Market Overview

Return On Capital Employed Overview: Marathon Oil


In Q2, Marathon Oil (NYSE: MRO) posted sales of $272.00 million. Earnings were up 156.52%, but Marathon Oil still reported an overall loss of $472.00 million. Marathon Oil collected $1.23 billion in revenue during Q1, but reported earnings showed a $184.00 million loss.

Why ROCE Is Significant

Changes in earnings and sales indicate shifts in Marathon Oil’s Return on Capital Employed, a measure of yearly pre-tax profit relative to capital employed in a business. Generally, a higher ROCE suggests successful growth in a company and is a sign of higher earnings per share for shareholders in the future. In Q2, Marathon Oil posted an ROCE of -0.04%.

It is important to keep in mind ROCE evaluates past performance and is not used as a predictive tool. It is a good measure of a company's recent performance, but several factors could affect earnings and sales in the near future.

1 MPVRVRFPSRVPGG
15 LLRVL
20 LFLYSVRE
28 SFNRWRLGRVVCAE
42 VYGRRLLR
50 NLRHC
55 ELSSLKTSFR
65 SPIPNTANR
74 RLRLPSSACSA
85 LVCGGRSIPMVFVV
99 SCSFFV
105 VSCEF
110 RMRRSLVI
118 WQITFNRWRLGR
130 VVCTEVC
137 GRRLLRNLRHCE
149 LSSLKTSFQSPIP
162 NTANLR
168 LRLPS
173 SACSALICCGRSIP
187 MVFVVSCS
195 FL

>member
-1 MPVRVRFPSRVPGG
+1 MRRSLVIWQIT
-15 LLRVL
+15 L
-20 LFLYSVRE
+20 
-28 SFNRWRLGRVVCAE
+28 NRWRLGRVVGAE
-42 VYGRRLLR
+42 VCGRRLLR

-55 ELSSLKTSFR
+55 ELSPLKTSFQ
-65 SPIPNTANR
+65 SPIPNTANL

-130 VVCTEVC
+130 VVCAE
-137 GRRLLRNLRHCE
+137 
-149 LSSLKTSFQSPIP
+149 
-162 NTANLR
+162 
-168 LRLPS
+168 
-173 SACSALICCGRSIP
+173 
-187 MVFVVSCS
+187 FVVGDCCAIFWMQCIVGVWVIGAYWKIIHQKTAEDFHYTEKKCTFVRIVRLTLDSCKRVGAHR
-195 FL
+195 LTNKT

ROCE is an important metric for the comparison of similar companies. A relatively high ROCE shows Marathon Oil is potentially operating at a higher level of efficiency than other companies in its industry. If the company is generating high profits with its current level of capital, some of that money can be reinvested in more capital which will lead to higher returns and earnings per share growth.

In Marathon Oil's case, the ROCE ratio shows the amount of assets may not be helping the company achieve higher returns. Investors may take this into account before making any long-term financial decisions.

Q2 Earnings Recap

Marathon Oil reported Q2 earnings per share at $-0.6/share, which met analyst predictions of $-0.6/share.


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Posted-In: Earnings News